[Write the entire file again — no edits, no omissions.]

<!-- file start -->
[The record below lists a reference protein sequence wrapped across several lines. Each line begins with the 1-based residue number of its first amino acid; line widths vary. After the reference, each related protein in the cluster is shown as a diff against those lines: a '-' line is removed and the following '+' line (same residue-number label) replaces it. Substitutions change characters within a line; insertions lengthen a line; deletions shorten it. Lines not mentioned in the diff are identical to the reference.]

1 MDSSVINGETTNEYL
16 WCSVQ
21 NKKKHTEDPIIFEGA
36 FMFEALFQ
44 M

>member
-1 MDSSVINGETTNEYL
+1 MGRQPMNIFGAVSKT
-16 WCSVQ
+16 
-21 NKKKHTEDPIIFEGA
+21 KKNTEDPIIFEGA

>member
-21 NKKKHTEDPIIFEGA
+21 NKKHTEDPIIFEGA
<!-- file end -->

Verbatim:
[The record below lists a reference protein sequence wrapped across several lines. Each line begins with the 1-based residue number of its first amino acid; line widths vary. After the reference, each related protein in the cluster is shown as a diff against those lines: a '-' line is removed and the following '+' line (same residue-number label) replaces it. Substitutions change characters within a line; insertions lengthen a line; deletions shorten it. Lines not mentioned in the diff are identical to the reference.]

1 MDSSVINGETTNEYL
16 WCSVQ
21 NKKKHTEDPIIFEGA
36 FMFEALFQ
44 M

>member
-1 MDSSVINGETTNEYL
+1 MGRQPMNIFGAVSKT
-16 WCSVQ
+16 
-21 NKKKHTEDPIIFEGA
+21 KKNTEDPIIFEGA

>member
-21 NKKKHTEDPIIFEGA
+21 NKKHTEDPIIFEGA